Taming Teacher Turnover in Schools

Jancan Limo, Education Consultant

18 January 2018

Every beginning of a school term, most especially first term, many schools are seeking to replace some teachers who left the school or source for more teachers to reduce the gap existing in student-teacher ratio. WhatsApp groups are filled with vacancies that are advertised by various schools. The trend is not limited to private schools, which is worse, to be honest, but also extends to teachers who are employed by the board of management in public schools. For this article, I will limit my observation to secondary schools. That said, primary schools are no exceptions. 

School administrators have various reasons to relieve some teachers off their duties and teachers have their own reasons, why they move from one school to another. Maternity leave, further studies, greener pastures, frustrations by the administrators, the need to save holiday cash, incompetence are just a few of the reasons why teachers are fired or quit. These reasons form a cyclic trend.  An opportunity in one school will attract teachers in other schools, those who seek to occupy the vacancy create a vacancy again.

This transfer or sourcing of teachers every now and then has both positive and negative consequences. This trend has a negative impact because the teachers won’t have time to develop, the competent teachers may leave and the changing will affect the students in a way. There is a need to address this situation in order to ensure that meaningful learning takes place. I have used the term meaningful purposely as it only happens if the teacher’s mind is settled and the student’s mind is well prepared. A teacher whose mind is elsewhere looking for a job and a student is afraid that the teacher may be planning to leave, will not have meaningful and enjoyable learning.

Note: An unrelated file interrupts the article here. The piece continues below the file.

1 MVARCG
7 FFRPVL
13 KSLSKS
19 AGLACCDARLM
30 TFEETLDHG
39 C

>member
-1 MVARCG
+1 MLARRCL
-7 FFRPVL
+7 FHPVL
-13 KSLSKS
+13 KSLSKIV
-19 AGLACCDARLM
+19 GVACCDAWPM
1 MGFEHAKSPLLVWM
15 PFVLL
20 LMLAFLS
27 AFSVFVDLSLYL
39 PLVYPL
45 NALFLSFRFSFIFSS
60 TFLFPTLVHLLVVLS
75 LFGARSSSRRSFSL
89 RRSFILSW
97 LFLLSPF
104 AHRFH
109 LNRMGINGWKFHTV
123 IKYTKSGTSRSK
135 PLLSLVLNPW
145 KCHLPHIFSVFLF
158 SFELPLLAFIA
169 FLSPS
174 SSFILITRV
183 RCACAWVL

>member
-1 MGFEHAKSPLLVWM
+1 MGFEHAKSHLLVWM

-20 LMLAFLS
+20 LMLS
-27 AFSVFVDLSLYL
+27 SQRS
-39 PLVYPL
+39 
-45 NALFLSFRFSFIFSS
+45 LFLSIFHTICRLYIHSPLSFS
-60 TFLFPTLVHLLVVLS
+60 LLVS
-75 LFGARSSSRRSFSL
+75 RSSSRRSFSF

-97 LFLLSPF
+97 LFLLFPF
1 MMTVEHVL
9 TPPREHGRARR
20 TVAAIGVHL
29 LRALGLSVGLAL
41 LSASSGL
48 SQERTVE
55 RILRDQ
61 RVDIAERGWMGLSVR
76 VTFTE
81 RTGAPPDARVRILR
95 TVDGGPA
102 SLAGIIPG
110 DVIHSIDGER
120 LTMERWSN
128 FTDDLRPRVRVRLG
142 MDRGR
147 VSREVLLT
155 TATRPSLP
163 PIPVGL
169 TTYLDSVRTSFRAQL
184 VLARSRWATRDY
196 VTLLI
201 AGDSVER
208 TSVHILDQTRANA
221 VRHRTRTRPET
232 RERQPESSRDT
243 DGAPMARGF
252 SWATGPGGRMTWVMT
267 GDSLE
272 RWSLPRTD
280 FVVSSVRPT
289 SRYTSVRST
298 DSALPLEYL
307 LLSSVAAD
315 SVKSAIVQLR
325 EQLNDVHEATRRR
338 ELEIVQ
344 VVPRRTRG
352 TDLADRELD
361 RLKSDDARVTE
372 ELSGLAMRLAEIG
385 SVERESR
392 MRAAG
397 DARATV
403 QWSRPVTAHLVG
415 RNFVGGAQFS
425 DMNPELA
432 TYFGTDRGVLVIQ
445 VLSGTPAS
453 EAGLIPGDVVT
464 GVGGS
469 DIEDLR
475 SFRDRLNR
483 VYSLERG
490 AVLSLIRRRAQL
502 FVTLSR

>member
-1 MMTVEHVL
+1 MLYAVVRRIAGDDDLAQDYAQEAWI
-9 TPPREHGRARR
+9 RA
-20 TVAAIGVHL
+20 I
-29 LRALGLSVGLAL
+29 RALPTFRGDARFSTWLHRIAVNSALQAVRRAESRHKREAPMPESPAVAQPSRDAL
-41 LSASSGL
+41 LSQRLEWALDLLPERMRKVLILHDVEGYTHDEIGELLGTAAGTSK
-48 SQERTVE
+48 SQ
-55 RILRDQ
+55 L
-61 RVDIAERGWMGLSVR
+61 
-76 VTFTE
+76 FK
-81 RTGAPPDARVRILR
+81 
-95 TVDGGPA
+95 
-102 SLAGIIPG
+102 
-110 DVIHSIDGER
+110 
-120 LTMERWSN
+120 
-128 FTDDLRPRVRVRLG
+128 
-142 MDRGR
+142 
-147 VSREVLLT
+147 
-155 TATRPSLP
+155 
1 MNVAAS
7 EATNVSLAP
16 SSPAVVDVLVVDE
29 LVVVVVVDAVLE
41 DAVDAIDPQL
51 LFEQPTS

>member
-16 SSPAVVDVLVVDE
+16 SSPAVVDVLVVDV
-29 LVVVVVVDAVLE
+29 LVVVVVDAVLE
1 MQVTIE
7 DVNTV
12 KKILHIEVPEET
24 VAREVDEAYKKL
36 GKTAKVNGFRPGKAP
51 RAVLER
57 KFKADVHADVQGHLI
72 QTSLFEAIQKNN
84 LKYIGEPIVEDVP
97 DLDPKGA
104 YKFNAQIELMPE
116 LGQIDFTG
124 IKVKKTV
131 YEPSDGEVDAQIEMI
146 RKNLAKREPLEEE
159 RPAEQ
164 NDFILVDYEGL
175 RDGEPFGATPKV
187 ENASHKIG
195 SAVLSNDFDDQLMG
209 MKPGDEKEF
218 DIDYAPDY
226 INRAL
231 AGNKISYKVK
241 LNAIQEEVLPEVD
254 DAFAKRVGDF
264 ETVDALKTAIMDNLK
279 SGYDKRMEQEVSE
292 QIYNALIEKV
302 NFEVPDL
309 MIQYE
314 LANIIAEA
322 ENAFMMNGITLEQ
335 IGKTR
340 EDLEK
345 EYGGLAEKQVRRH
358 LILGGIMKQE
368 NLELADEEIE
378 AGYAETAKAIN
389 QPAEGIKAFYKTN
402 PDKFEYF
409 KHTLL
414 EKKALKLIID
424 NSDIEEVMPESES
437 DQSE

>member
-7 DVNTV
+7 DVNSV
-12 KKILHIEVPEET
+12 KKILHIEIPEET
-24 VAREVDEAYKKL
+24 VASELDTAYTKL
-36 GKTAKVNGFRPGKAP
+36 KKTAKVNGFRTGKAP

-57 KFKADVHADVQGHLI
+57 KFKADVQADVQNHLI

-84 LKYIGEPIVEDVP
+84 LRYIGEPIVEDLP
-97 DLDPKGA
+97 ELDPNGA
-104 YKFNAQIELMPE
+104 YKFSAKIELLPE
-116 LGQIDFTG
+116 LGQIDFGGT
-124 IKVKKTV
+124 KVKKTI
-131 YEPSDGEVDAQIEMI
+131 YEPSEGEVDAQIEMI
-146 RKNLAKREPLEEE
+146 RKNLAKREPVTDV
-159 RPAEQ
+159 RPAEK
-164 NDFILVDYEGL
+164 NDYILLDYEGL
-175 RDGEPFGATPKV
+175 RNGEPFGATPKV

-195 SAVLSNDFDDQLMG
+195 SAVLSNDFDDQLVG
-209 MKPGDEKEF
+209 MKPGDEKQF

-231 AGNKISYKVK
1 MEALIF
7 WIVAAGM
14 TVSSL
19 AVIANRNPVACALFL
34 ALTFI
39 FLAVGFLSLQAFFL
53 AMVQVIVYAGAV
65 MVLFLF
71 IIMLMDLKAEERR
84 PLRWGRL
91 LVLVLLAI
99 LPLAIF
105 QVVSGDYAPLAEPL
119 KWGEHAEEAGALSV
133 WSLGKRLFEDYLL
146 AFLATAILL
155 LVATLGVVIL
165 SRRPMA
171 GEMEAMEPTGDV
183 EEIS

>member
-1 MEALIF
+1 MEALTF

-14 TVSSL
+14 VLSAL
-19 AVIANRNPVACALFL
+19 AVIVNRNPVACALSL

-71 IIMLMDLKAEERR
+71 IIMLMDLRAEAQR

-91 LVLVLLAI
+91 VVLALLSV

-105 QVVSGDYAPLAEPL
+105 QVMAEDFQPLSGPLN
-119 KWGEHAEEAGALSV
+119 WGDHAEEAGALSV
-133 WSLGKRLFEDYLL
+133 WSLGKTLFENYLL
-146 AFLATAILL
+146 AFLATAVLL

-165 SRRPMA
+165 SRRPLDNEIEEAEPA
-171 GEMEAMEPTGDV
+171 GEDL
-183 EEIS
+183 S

An opportunity in one school will attract teachers in other schools. Those who seek to occupy the vacancy create a vacancy again, generating a cyclic trend.

To address this problem of teachers’ turnover, first, the school administrators have to evaluate their tradition. Teachers adapt the tradition of the school they are in just as the saying goes, ‘I am because we are, as we are so I am’. A school that is focused on fulfilling its mission and vision will develop a tradition that is consistent and align with the goals it aims to achieve. This includes instilling principles to the teachers that will help them in achieving the school goals.

Two people can be owning similar smartphones but use them very differently, the same case to teachers. Colleges and universities make a teacher by equipping them with the required knowledge. But, the schools tap into this knowledge and equip teachers with practices that assist them to function effectively and efficiently. These practices are best known to individual schools depending on their mission and vision. I once taught in a school whose principles were reason, religion and loving kindness. I had to adopt those principles for me to fit into the system that students were already in. Break down the goals into smaller practical bits that can be easily evaluated. For example, to achieve the goal of developing responsible citizens, teachers should be familiarised with ways of identifying responsible students in day to day activities in the school and reinforce them.